The risk factors for osteoradionecrosis of the jaws are the location of the primary tumor relative to the jaws, the radiation dose received by the jaws, and oral conditions such as dental caries with periapical lesion, periodontal disease, and poor oral hygiene [2023]; predominant risk factors are shown in Table 15.3. In addition, osteoradionecrosis of the jaws is classified into spontaneous and traumatic osteoradionecrosis. Endarteritis, hyperemia, hyalinization, cellular loss, hypovascularization, thrombosis, and fibrosis are the most common histological findings in spontaneous osteoradionecrosis [24]; the pathogenesis is described as hypovascular, hypocellular, and hypoxic tissue formation [25]. These changes are the direct, dose-dependent, and irreversible effects of radiation. Traumatic osteoradionecrosis of the jaws occurs for a long period after radiotherapy and is caused by dental caries with periapical lesion, periodontal disease (Fig. 15.5a), teeth extraction (Fig. 15.5b), poor oral hygiene, and inadequate denture irritation (Fig. 15.6); tooth extraction is the greatest risk factor. The most common reasons for tooth extraction are untreatable dental caries and periodontitis. Therefore, periodical oral management is essential to decrease the risk of dental caries and periodontitis. In fact, the incidence rate of osteoradionecrosis of the jaws is decreased to less than 10 % by systematic oral management before and after radiotherapy [26].

Table 15.3

Risk factors of osteoradionecrosis of jaws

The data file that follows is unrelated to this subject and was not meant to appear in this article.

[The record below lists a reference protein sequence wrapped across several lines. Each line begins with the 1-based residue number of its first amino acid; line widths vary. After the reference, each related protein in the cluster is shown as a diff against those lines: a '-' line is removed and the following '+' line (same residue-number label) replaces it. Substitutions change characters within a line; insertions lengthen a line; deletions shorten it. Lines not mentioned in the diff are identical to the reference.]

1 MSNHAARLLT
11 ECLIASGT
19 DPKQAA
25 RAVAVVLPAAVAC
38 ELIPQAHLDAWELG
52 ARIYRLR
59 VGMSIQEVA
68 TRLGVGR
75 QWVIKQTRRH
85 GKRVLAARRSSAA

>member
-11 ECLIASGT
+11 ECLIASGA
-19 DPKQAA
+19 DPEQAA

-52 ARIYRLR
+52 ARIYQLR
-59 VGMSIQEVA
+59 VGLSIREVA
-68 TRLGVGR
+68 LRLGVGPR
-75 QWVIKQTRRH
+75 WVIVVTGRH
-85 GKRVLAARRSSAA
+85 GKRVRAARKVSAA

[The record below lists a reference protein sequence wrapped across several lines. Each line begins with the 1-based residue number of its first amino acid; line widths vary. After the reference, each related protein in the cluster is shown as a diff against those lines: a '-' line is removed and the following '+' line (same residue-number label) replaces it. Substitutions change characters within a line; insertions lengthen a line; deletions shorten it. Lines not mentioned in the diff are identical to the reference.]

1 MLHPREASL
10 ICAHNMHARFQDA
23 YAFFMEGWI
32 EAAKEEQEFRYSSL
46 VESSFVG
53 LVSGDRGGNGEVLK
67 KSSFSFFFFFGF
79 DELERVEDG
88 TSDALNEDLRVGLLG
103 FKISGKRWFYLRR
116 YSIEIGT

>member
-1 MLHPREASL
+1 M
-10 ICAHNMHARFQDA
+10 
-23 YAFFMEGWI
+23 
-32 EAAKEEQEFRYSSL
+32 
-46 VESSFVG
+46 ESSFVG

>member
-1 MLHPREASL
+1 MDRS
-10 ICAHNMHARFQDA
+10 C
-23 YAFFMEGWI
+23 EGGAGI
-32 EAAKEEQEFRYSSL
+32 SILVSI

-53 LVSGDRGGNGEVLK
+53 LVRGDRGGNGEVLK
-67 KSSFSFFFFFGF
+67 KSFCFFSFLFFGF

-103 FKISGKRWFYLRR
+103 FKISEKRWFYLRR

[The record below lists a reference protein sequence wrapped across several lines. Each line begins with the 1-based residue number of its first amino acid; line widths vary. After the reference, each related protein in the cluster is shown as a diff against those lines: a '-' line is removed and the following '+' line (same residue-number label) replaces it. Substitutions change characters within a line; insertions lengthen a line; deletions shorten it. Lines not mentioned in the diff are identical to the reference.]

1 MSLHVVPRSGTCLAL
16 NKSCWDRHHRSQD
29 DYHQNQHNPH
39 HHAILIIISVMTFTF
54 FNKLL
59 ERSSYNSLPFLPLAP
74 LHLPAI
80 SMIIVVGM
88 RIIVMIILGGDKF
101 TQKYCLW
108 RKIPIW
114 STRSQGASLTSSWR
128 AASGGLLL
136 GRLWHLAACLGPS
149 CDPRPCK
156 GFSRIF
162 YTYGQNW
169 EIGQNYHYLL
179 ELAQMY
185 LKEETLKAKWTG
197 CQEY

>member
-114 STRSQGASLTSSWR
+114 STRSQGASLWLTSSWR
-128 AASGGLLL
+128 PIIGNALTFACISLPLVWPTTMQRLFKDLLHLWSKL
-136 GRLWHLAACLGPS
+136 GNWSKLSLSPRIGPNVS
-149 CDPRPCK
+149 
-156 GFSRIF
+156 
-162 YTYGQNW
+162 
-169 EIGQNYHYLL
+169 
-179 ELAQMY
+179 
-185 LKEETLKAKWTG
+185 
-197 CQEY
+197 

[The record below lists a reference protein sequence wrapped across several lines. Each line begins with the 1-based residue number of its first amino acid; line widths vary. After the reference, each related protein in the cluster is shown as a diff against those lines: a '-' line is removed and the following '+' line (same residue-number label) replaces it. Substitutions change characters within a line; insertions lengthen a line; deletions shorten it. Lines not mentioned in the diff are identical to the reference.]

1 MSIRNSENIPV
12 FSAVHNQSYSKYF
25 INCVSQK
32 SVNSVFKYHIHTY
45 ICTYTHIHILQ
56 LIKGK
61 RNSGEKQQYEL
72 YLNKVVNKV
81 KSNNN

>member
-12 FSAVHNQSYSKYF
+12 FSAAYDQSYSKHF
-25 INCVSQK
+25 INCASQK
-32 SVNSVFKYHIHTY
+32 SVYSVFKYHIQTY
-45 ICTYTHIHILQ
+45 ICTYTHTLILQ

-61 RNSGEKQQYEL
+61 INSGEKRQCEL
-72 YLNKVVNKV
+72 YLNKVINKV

Patient factors
Treatment factors
Tooth extraction
Total radiation dose
Teeth with periapical lesions
Radiation dose rate
Inadequate denture
Radiation fraction size
Oral hygiene
Radiation field size
Radiation site
Concurrent chemotherapy
Poor nutritional status
Mandibular resection
Tumor location
Neck dissection
There is no established cure for osteoradionecrosis of the jaws, although conservative treatments such as local irrigation and antimicrobial administration are considered to be the safest. Segmental or marginal mandibulectomy combined with hyperbaric oxygen therapy can be performed if conservative treatment is difficult to perform. In this case, the patient’s quality of life is seriously impaired by dysfunction and deformity of the jaws. Hypoplasia of the Jaws and Dental Development Abnormalities (Fig. 15.7)

Fig. 15.7

A patient with osteosarcoma of the left maxilla who received external beam radiotherapy during childhood (details of radiotherapy are unclear). A three-dimensional reconstruction CT image indicates maxillary growth retardation and dental agenesis of the left side